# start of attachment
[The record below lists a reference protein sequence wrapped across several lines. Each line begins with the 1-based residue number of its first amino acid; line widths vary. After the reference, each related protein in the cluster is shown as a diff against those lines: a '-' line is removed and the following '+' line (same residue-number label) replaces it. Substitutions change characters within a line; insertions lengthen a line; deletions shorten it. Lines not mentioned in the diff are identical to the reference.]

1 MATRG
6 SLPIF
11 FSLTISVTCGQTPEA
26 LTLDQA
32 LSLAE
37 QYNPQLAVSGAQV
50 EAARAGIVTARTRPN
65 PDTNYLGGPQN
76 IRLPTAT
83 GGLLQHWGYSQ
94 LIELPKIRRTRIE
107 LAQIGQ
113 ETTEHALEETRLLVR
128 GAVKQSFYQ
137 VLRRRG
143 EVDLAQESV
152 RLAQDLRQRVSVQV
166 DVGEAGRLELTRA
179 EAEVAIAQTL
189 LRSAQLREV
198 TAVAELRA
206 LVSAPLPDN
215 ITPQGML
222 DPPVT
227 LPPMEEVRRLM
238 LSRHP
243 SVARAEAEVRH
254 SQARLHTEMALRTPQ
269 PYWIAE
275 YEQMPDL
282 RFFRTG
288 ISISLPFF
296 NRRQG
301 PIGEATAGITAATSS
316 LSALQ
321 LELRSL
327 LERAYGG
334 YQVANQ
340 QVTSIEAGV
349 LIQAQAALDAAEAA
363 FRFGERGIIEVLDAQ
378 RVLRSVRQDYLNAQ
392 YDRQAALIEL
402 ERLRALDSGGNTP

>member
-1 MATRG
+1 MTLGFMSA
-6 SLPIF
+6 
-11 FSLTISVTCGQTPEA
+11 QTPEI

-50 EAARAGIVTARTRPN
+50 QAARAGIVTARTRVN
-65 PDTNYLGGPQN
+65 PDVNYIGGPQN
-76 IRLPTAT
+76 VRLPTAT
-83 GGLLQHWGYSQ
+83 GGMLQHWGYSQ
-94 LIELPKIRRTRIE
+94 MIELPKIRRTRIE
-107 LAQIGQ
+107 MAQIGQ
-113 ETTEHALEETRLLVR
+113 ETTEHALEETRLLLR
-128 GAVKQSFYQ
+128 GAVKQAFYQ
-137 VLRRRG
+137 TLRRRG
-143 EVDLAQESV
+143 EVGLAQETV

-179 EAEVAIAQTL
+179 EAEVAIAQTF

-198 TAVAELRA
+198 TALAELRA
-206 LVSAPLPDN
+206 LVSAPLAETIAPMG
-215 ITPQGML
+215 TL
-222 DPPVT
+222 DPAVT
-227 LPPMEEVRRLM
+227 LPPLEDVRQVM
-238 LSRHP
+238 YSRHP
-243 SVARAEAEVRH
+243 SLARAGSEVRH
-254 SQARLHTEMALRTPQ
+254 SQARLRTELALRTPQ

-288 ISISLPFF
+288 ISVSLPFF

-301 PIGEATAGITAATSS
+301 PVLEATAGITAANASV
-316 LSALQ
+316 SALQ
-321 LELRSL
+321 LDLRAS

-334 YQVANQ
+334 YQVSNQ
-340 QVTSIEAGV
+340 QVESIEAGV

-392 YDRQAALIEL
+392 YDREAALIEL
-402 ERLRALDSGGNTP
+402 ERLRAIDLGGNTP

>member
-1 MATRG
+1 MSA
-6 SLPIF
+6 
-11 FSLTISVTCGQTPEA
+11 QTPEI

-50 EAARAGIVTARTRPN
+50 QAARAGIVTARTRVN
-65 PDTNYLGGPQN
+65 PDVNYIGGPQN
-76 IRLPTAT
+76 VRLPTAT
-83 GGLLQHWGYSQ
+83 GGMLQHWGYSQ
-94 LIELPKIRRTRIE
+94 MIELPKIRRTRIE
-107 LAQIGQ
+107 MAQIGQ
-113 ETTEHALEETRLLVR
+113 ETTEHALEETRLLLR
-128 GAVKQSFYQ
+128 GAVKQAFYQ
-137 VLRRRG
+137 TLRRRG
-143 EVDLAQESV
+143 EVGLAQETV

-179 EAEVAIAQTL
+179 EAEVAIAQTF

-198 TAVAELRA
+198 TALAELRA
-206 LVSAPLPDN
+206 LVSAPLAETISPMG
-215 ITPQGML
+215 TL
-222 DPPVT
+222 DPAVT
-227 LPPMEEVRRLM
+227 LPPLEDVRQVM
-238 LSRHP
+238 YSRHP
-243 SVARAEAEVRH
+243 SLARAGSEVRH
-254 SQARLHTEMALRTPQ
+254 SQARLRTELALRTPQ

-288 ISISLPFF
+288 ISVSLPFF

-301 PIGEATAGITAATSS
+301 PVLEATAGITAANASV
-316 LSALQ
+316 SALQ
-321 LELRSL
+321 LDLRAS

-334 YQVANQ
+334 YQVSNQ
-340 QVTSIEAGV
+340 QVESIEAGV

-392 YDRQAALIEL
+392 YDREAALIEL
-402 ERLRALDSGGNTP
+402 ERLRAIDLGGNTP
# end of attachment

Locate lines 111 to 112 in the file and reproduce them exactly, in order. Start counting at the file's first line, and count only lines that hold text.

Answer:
+6 
-11 FSLTISVTCGQTPEA